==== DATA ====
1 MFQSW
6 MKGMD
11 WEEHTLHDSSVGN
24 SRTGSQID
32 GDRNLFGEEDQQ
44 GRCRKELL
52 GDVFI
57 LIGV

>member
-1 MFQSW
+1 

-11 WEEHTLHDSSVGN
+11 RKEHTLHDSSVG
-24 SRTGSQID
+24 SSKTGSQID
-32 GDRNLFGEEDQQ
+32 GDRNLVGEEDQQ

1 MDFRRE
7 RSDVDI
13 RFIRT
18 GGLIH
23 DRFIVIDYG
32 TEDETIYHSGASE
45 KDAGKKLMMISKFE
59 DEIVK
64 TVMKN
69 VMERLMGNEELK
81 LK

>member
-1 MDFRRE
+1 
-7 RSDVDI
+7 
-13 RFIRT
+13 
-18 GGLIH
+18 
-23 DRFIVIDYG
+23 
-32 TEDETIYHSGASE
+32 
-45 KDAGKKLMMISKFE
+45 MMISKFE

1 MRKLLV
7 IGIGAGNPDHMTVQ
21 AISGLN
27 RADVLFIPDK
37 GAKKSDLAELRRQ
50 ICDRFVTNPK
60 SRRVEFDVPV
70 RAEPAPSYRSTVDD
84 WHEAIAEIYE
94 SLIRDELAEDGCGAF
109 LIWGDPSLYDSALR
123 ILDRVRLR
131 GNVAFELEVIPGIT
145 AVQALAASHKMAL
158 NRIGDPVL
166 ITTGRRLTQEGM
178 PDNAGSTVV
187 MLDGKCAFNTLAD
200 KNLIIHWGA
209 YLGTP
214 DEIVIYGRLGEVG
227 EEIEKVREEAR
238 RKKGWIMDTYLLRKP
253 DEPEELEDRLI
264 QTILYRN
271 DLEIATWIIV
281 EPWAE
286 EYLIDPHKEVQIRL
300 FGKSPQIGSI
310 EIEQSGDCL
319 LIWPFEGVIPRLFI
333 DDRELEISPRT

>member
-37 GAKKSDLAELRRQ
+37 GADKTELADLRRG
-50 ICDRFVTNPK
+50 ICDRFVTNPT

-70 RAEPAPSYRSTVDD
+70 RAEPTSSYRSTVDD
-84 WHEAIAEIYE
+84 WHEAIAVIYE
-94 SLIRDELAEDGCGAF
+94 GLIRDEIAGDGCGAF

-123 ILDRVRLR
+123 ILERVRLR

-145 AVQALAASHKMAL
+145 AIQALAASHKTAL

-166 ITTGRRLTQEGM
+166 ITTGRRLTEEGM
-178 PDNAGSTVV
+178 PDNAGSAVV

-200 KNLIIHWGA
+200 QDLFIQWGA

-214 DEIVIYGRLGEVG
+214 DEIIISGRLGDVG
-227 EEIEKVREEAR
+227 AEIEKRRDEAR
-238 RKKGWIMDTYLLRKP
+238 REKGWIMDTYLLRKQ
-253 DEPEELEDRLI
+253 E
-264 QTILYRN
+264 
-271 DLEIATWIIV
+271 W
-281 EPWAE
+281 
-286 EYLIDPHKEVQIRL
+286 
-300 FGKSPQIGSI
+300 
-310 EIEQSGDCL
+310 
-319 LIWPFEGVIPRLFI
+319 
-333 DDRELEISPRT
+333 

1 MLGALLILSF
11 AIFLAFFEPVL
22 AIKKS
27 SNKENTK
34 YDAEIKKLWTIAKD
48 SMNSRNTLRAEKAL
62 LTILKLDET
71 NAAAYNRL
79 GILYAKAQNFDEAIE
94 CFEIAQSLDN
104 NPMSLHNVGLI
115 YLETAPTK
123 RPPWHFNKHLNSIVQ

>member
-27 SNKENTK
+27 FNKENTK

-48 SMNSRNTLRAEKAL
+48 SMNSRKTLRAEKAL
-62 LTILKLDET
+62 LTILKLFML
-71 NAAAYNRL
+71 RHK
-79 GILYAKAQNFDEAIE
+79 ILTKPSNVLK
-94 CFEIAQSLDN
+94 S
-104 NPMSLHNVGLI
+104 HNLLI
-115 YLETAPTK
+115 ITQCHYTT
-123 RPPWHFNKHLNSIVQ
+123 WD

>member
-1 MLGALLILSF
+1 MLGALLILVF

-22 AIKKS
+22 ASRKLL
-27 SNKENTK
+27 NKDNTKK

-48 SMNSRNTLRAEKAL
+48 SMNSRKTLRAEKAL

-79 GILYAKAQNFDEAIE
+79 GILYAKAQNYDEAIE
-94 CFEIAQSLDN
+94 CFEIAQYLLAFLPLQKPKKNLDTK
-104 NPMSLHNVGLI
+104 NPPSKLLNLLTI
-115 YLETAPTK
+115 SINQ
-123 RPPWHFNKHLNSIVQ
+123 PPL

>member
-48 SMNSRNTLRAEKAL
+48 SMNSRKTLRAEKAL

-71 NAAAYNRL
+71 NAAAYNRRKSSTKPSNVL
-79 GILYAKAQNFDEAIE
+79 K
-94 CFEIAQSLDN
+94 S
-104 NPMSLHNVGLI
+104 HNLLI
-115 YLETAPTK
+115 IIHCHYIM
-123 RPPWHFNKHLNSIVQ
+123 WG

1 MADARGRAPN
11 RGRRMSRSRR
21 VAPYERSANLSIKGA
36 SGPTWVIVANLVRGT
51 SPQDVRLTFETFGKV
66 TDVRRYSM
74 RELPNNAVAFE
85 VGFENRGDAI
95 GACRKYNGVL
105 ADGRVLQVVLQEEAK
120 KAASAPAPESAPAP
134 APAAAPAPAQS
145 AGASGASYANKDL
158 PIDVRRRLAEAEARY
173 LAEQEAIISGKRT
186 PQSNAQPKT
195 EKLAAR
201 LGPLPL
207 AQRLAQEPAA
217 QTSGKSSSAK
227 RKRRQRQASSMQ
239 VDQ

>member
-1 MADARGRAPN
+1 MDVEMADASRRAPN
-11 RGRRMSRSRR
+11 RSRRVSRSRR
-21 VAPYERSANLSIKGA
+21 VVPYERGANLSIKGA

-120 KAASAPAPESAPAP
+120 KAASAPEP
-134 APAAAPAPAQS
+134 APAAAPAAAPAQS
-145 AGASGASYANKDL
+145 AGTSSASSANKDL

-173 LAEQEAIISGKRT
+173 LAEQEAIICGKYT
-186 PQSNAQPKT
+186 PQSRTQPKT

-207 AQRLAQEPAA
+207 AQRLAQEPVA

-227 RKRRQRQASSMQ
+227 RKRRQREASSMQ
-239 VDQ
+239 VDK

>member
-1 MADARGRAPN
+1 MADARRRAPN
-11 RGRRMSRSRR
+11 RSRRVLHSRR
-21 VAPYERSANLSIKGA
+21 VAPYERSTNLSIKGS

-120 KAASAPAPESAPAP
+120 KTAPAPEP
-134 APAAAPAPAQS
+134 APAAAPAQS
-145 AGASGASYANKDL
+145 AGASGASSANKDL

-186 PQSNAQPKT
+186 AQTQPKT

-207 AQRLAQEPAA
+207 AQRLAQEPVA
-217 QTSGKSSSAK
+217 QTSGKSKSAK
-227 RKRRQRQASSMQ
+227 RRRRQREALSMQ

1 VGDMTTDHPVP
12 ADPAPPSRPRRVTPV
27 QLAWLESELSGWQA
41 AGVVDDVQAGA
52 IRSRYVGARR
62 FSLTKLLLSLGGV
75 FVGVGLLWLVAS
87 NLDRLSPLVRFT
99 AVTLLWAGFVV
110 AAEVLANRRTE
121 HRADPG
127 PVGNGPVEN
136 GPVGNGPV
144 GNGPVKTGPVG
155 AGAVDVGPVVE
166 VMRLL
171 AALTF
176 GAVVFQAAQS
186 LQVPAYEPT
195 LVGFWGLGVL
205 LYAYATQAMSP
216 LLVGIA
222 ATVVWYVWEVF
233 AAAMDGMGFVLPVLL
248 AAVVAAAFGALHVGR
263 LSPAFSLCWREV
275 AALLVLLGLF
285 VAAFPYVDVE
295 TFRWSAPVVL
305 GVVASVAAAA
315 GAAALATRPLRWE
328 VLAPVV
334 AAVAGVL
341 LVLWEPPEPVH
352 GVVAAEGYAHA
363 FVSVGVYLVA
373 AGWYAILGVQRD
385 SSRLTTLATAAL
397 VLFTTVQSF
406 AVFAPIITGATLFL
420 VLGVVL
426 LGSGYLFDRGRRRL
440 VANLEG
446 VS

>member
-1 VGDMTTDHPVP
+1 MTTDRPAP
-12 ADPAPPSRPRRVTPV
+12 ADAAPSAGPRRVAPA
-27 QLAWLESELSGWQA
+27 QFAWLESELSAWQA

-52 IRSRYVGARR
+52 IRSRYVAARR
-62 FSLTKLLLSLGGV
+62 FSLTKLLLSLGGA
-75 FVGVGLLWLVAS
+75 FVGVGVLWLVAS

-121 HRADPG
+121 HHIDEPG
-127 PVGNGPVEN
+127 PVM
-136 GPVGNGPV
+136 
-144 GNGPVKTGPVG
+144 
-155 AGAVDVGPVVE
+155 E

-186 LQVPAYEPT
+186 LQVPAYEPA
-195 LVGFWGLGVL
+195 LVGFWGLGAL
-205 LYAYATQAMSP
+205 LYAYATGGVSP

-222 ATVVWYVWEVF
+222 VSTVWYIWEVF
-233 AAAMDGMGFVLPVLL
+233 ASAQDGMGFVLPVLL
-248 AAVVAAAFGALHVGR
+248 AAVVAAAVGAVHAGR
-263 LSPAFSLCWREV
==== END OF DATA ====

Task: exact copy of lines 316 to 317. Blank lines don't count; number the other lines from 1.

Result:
-144 GNGPVKTGPVG
+144 